Monday, 18 October 2010

Langley, Essex

St John the Evangelist - locked without a hint of a keyholder.

As you would expect Simon Jenkins is rather more eloquent than I on the subject:


Accessibility is the single most vexing topic among church enthusiasts. Nothing is more infuriating after a long drive or even longer walk than to feel the cold, unyielding iron of the handle of a locked door. This guide would be useless if readers did not feel its churches could be entered and enjoyed in person. I found roughly half my recommendations were open at reasonable times of the day and year. Most of the rest had a key at an easily discoverable location. Of those that were locked, most indicated the location of the key, though not always the presence of the keyholder. As a general rule I set myself a limit of half an hour to gain entry, with the aid of the latest siege equipment, usually including a car, a mobile phone and a copy of Crockford’s Clerical Directory. If a church resisted even such assault, I have left it out. In particular, a church that demands prior written notice of a visit, as if it were a private house, is in my book ‘not open to the public’.

On this subject the Church of England is institutionally unsympathetic. Almost no church has a sign outside giving opening hours, which might at least preempt a fruitless walk to the door. Vicarage phone numbers, if they are publicised, are frequently on answering machines. Notices giving the address of the keyholder, when they exist, are often illegible and lack a map. I know of no diocese that publishes a list of opening times and keyholders’ addresses, even those, such as Lincoln, that produce admirable guides to their churches. (The Open Churches Trust does publish opening times in London.) The buildings in this book are all outstanding and eagerly sought by a growing band of enthusiasts. None should be inaccessible.

The customary excuse for locking a church is the threat of vandalism and the cost of insurance. Vandalism can be most distressing for those victimised. Fortification may be justified in a few inner city churches, though even they capitulate to vandalism far too easily. Most insurers do not insist on churches being locked, only on their being periodically supervised. In my experience, the chief difference between an accessible and a shut church is not its location or the value of its contents but the attitude of the vicar and churchwardens. Some are true enthusiasts who rightly regard the opening of their church as a pastoral and community obligation. To them and their frequent welcome, I offer heartfelt thanks. To a minority of vicars, sadly a substantial one, I and therefore the general public was a nuisance to be kept at bay.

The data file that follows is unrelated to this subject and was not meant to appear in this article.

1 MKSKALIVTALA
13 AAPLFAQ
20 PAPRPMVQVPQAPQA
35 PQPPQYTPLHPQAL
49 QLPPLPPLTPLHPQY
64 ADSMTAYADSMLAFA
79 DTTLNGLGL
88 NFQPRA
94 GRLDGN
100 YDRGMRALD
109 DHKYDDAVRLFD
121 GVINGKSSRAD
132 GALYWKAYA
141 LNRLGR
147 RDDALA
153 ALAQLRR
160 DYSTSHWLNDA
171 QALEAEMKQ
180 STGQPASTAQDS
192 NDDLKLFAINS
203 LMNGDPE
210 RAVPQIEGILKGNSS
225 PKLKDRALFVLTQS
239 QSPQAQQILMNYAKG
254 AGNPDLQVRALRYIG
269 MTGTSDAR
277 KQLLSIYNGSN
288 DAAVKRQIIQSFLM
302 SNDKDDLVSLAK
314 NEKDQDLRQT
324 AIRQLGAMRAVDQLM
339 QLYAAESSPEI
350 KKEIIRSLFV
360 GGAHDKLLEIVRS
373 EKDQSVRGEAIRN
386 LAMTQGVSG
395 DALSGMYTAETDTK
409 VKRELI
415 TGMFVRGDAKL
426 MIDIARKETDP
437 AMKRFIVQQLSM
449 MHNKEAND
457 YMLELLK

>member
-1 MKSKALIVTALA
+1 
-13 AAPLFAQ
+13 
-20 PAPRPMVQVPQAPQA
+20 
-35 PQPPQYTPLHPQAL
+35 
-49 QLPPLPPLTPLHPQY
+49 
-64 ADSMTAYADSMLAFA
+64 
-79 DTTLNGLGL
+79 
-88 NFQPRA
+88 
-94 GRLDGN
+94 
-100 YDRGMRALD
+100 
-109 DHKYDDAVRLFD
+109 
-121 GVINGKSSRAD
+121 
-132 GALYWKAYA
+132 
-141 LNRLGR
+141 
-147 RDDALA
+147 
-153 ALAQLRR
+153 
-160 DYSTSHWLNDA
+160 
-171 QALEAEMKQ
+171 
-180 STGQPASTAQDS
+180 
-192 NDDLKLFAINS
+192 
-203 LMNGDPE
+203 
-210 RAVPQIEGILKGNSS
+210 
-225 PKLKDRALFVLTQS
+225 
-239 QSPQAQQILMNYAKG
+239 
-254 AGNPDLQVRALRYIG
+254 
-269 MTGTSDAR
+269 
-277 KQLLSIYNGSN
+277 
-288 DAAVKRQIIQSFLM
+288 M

To close a church is not to forestall trouble - closed churches are almost as vulnerable as open ones - but to let the vandal win. Churches have been ‘robbed’ throughout history: this was once a common reason for deportation to Australia. Rural England is nowadays wealthy enough to afford a keyholder or ‘dropper-in’, or at least the elementary courtesy of clearly displayed instructions on access. One effective defence, security cameras, is not expensive. But no security is as effective as a regular flow of welcomed visitors. A parish church is a church open to all. A church shut except for services is the private meeting house of a sect.

In return, I believe that visitors should pay. Nobody should visit and enjoy a church without contributing to the cost of that enjoyment. I cannot see why popular churches should not charge something for entry, as most cathedrals now do. The only churches in this list that charge are Stratford-upon-Avon for its chancel, and (half-heartedly) the magic shrine of St Clether’s Well
(Cornwall), where a faded 1913 notice still requests threepence to be left on the altar. Churches used to be less shy about asking for donations. As for how much to leave, I can only cite the chapel at Swell (Somerset). Even before the days of inflation and decimalisation, it exhorted visitors:

If aught thou hast to give or lend,
This ancient parish church befriend.
If poor but still in spirit willing
Out with thy purse and give a shilling,
But if its depths should be profound
Think of God and give a pound.

 © Simon Jenkins, England’s Thousand Best Churches.

ST JOHN THE EVANGELIST. Nave, chancel, and unbuttressed W tower with pyramid roof. The nave is E.E., see the S doorway, restored, with, in the arch, one roll-moulding and one keeled roll-moulding. The chancel is of brick, mid C16. - PLATE. Cup of 1563; Paten on three feet of 1708. 

LANGLEY. Its cottages, thatched and timbered, stand back in their gardens beside the path to the church; and its hall, from Cromwell’s days, is carrying on as a farm, with the original bargeboards still on its gables. From the churchyard we look far over undulating country rich with woods. Some of the tower is 600 years old, and so is its pointed arch, but the nave was first built 800 years ago and has kept its Norman doorway. The roof has a double hammerbeam carved in the 15th century, and all round the tops of the walls are deeply carved wall-plates grey with age.

The Tudor Age rebuilt the chancel in red brick, but it has the arms of the Stuarts in glass over the altar.

Flickr set.

No comments:

Post a Comment